I am 38 years old and I am just learning how to pray.

I grew up in a town on Long Island with very few Jews and regular prayer just wasn’t part of my daily life. I’m trying to make it part of my life now. My family joined a synagogue last year and I am proud that we’re choosing to engage in a Jewish life.

It’s part of why I applied to go to Israel with the Jewish Women’s Renaissance Project. I met the wonderful women of JInspire Queens and couldn’t wait to spend more time with them and learn from them.

Yet as our departure date inched closer, I got nervous. I didn’t know anyone else going on the trip. I knew I had been raised in a less observant home than many of the other women that I’d meet. Would they teach me or judge me? I was suddenly struck by insecurity.

But I wouldn’t let those fears mar this once-in-a-lifetime chance to go to Israel and connect with other Jewish women. The ladies in my group were wonderful, so I took a deep breath and asked questions. I asked them for help when I needed it. Each time, I was given answers and kind smiles.

We were scheduled to go to the Western Wall on a Thursday evening. Before we left, we attended a lecture, and then the participants in my group were given a siddur. Our names were embossed in gold. I traced the letters with my finger. I opened the cover and touched the smooth pages. I could not believe this beautiful prayer book was mine.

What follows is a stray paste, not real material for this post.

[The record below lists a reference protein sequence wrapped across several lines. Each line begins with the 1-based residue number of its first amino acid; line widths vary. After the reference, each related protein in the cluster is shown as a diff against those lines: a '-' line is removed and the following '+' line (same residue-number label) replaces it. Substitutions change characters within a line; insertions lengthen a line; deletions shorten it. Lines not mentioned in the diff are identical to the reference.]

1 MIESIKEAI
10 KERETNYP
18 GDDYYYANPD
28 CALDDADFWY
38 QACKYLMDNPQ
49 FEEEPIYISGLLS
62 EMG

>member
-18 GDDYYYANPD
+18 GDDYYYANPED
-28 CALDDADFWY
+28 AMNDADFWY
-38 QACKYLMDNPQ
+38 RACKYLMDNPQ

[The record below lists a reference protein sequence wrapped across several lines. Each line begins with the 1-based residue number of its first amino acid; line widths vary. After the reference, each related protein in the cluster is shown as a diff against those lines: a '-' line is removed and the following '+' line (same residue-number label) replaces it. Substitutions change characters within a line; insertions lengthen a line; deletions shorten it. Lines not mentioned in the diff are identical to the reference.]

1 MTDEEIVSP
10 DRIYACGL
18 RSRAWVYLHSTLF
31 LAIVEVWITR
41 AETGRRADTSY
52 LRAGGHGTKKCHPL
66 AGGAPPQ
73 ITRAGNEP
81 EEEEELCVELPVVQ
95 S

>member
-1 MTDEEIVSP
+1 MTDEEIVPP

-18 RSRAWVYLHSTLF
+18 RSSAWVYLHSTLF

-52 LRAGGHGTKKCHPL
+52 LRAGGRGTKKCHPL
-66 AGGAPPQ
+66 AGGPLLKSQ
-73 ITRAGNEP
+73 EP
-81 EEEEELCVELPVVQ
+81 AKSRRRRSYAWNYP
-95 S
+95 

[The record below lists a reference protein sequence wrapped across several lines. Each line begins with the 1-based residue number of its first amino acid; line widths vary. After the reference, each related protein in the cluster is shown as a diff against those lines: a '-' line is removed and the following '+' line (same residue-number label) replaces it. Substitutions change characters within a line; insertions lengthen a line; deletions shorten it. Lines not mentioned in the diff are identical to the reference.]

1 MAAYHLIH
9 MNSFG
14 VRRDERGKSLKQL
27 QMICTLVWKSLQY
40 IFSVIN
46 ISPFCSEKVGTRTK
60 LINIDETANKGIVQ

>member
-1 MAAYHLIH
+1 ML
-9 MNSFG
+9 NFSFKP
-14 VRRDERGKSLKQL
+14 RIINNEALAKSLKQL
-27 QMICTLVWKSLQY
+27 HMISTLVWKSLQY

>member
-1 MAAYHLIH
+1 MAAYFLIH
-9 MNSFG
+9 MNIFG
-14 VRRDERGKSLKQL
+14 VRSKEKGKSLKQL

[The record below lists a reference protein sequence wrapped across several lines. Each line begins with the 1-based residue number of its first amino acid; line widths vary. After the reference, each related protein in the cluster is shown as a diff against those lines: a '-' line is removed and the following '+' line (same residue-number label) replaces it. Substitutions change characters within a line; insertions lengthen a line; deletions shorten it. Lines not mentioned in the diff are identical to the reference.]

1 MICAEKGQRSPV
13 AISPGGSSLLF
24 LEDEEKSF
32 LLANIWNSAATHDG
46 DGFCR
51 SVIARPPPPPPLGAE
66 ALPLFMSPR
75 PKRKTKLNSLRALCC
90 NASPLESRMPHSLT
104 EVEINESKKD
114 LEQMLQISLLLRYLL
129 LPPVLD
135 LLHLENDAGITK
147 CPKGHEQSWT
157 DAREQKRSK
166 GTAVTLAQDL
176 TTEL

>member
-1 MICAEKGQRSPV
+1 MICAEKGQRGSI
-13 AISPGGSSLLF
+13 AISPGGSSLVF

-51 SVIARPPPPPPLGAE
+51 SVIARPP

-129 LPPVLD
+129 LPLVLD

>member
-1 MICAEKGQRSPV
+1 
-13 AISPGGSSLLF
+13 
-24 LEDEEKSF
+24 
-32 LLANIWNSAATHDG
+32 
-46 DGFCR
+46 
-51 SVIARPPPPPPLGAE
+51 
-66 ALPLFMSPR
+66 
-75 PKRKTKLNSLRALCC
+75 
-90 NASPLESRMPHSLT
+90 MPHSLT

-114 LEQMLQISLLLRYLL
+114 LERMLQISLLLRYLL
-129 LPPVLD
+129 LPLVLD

As we walked, my mind raced. I was about to pray at the holiest spot in the Jewish world, to stand by stones that had stood for 2000 years. Generations of Jews had prayed for the experience I had miraculously been given. I closed my eyes briefly.

Our amazing group in Israel

I tried to quiet my mind. And the names of my family members, past and present, popped into my head. I smiled and quietly recited their names. My great-great-grandparents and my great-grandparents. My grandma and grandpa. My mother and father. None of them had ever been to Israel, yet I was standing at the Kotel. I am here, I said. I am Jewish. I did not, will not break the chain.

I said the Shehechiyanu. I touched the wall with my both hands, ensuring that my rings – my wedding ring on my left hand, a mother’s ring adorned with my daughters’ birthstones on my right – made contact with the stones. I stepped back, and opened my beautiful siddur.

I was surrounded by several hundred members of the JWRP, tour groups from all over the world, students, and Israeli women. A half-dozen languages floated through the air. Occasionally someone would cry. Tears blurred my vision, but I wiped them away. I wanted to see it all, hear it all, absorb it all.

My first prayers at the Wall were imperfect, but each time I stumbled, I remembered what our trip leader had said. She told us that we could read from the siddur, or say something completely different. She told us, “Prayer is the quill of the heart.”

That phrase stuck with me. Standing in the middle of a crowd at the Kotel, I realized that writing is how I pray. It’s how I have learned to ask questions. It is how I process my mistakes. It is how I show gratitude. It’s how I express my deepest wishes for my family and myself and send them to God. In Israel, I discovered that that there’s more than one way to speak to God. If prayer is the quill of the heart, then I’ve had the words inside of me, all along.